Few had legal 10-day notice
September 15, 2004
We read with interest the memo by Tom Perkins that master plan amendments require at least 10 days notice under state law.
The Douglas County Planning Commission agenda published by the county in The Record-Courier the week before the meeting has been considered adequate notice by the county in the past.
However, there are two examples where the master plan amendments were not given the 10-day notice in just the past two months.
The notice for the two-day master plan amendment extravaganza in August was published Aug. 4. We know, we looked. The meetings were Aug. 10 and 11, clearly not 10 days after the Aug. 4 publishing date.
The notice for the September meeting of the planning commission on Tuesday also did not meet the 10-day rule.
So we got curious.
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We looked back four years to find out when the notices for some of the most infamous master plan debates came out, including the one for Clear Creek, which is presently headed for the Supreme Court.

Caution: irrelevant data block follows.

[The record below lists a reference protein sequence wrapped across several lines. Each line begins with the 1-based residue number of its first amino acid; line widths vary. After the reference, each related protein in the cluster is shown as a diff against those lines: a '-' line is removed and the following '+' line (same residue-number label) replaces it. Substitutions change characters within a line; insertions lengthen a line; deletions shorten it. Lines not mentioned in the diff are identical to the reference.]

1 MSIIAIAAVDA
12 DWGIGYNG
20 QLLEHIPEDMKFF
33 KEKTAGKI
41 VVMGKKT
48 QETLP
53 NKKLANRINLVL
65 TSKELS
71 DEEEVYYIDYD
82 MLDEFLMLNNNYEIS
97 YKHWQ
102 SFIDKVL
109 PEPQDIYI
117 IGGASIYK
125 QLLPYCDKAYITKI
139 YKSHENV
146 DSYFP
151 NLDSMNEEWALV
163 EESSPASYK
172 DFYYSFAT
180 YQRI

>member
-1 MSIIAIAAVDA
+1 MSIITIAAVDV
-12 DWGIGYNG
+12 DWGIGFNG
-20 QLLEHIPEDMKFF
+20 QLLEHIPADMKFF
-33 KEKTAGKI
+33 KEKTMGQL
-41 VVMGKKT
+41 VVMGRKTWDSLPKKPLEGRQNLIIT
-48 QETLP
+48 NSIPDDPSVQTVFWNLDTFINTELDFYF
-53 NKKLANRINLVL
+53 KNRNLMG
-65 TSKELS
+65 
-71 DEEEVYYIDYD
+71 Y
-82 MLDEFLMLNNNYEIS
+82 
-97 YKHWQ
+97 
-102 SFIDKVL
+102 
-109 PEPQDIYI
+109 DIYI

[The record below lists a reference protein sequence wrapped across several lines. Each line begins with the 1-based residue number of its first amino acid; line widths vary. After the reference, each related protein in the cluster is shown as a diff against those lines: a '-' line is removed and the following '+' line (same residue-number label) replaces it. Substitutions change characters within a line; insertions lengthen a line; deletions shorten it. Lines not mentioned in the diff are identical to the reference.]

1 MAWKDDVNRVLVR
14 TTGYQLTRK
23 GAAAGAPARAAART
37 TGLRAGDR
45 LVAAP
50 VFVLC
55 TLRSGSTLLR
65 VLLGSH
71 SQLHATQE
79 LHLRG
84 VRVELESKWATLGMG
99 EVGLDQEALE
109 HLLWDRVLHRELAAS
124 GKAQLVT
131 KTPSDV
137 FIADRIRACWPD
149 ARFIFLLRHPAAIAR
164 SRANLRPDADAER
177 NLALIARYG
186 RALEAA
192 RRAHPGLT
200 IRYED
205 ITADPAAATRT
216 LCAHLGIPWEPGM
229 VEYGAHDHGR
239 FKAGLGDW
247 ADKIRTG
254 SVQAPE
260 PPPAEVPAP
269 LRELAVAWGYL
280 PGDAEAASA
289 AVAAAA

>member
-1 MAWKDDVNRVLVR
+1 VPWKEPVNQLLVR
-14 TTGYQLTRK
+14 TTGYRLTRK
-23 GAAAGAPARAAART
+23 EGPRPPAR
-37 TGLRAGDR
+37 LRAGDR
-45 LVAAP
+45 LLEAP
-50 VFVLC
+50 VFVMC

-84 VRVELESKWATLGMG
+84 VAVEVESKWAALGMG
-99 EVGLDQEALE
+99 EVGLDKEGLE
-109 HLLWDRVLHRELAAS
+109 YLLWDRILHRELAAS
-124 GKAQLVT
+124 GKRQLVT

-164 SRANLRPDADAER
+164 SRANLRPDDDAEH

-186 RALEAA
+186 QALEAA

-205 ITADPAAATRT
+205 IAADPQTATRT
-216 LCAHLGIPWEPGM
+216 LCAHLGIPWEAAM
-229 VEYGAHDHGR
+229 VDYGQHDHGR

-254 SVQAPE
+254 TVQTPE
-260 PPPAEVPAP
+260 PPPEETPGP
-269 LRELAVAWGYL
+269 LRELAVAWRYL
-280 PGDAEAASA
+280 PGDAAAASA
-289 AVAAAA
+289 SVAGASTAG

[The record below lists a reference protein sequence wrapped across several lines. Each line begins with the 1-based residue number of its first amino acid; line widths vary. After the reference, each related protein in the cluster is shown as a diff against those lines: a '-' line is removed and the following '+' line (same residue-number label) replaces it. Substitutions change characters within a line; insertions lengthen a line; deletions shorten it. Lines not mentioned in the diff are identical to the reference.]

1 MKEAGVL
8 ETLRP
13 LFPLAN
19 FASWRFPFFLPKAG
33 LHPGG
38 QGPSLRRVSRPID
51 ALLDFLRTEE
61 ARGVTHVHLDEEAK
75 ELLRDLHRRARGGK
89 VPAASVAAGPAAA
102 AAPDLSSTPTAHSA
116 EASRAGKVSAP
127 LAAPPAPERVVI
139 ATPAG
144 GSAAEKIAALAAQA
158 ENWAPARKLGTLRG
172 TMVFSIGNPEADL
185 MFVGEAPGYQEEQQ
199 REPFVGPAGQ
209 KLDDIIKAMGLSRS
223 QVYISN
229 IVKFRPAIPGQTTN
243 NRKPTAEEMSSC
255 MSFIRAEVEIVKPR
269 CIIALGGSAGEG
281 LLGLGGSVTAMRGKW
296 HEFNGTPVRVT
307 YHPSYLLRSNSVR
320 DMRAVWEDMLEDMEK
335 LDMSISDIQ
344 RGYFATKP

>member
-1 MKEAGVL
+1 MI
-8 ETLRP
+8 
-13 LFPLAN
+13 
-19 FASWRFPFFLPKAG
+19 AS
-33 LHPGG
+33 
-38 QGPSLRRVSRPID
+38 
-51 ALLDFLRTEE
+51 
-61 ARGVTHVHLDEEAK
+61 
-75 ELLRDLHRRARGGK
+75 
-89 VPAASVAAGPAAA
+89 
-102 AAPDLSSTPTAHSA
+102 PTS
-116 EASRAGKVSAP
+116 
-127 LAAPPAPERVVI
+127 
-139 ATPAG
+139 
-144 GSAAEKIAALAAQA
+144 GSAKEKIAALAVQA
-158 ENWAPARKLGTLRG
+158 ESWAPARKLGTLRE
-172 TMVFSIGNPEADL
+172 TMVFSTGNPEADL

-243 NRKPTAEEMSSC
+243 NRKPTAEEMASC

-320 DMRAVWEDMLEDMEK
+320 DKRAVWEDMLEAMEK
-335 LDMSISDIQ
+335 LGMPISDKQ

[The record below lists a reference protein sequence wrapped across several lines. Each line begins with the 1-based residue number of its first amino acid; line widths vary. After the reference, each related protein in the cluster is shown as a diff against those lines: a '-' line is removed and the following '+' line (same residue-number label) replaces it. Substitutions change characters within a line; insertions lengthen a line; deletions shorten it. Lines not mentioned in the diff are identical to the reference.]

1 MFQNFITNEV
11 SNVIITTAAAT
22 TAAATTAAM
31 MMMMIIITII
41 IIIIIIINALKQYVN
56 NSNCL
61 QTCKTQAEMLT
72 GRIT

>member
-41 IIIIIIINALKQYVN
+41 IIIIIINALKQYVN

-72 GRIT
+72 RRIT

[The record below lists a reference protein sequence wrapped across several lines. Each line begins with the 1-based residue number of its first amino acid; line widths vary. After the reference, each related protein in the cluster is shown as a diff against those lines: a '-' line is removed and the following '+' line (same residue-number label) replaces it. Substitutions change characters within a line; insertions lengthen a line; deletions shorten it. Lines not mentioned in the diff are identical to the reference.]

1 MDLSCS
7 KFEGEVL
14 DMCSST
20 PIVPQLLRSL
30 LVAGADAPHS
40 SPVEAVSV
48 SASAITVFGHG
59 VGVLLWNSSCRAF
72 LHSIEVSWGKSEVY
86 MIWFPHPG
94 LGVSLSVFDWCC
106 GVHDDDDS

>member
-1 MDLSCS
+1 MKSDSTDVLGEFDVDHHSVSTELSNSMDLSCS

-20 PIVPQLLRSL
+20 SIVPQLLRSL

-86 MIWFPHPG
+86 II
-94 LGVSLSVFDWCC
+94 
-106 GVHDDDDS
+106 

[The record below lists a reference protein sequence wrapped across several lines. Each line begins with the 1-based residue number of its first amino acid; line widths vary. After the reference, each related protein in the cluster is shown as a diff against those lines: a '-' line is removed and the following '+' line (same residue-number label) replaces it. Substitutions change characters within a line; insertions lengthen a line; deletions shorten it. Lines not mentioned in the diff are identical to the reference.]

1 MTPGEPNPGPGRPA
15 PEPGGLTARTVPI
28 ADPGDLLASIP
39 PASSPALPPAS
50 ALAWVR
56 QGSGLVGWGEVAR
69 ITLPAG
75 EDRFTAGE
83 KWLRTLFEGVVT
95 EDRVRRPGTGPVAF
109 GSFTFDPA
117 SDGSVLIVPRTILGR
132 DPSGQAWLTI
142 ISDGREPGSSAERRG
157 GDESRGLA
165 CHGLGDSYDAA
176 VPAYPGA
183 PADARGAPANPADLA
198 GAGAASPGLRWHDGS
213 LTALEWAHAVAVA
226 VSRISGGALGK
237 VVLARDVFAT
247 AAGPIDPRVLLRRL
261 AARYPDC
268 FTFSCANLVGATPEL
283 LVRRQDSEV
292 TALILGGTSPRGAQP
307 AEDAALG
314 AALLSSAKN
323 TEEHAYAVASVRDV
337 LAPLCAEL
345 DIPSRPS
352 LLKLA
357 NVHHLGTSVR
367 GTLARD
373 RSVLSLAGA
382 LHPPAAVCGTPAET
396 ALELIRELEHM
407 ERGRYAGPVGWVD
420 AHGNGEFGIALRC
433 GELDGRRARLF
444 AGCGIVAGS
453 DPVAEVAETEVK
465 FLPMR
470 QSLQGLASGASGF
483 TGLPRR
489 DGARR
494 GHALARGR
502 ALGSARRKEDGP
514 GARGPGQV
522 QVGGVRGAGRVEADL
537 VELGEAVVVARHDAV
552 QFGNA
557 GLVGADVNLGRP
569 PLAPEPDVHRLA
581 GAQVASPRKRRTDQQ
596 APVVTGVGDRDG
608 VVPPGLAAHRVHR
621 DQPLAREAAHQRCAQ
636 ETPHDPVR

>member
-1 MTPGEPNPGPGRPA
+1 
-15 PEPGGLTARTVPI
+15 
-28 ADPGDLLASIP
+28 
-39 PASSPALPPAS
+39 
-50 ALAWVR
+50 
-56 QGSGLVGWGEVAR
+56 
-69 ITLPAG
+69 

Turns out the last two months have been more the rule than the exception. In 2000, 2001, 2002 and 2003 the Planning Commission agenda was not published 10 days or more before the meeting. At each of these hearings master plan amendments were heard.
Hopefully, this is not the equivalent of finding out the minister who married you wasn’t really a minister.
We can only hope clearing this issue up in the future will be sufficient.